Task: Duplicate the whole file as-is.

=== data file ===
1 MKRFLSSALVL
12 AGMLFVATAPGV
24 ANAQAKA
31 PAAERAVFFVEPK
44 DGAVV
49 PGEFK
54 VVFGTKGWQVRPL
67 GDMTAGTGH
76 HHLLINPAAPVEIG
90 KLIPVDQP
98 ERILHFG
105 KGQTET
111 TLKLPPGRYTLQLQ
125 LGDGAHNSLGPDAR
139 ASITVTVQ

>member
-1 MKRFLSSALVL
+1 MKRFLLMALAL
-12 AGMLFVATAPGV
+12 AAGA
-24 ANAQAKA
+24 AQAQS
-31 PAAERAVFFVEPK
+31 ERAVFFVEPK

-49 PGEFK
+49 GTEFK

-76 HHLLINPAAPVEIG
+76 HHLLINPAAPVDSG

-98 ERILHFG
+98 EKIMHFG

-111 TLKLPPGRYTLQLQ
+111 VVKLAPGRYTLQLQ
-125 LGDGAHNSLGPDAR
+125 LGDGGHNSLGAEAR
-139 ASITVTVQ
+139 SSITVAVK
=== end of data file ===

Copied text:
1 MKRFLSSALVL
12 AGMLFVATAPGV
24 ANAQAKA
31 PAAERAVFFVEPK
44 DGAVV
49 PGEFK
54 VVFGTKGWQVRPL
67 GDMTAGTGH
76 HHLLINPAAPVEIG
90 KLIPVDQP
98 ERILHFG
105 KGQTET
111 TLKLPPGRYTLQLQ
125 LGDGAHNSLGPDAR
139 ASITVTVQ

>member
-1 MKRFLSSALVL
+1 MKRFLLMALAL
-12 AGMLFVATAPGV
+12 AAGA
-24 ANAQAKA
+24 AQAQS
-31 PAAERAVFFVEPK
+31 ERAVFFVEPK

-49 PGEFK
+49 GTEFK

-76 HHLLINPAAPVEIG
+76 HHLLINPAAPVDSG

-98 ERILHFG
+98 EKIMHFG

-111 TLKLPPGRYTLQLQ
+111 VVKLAPGRYTLQLQ
-125 LGDGAHNSLGPDAR
+125 LGDGGHNSLGAEAR
-139 ASITVTVQ
+139 SSITVAVK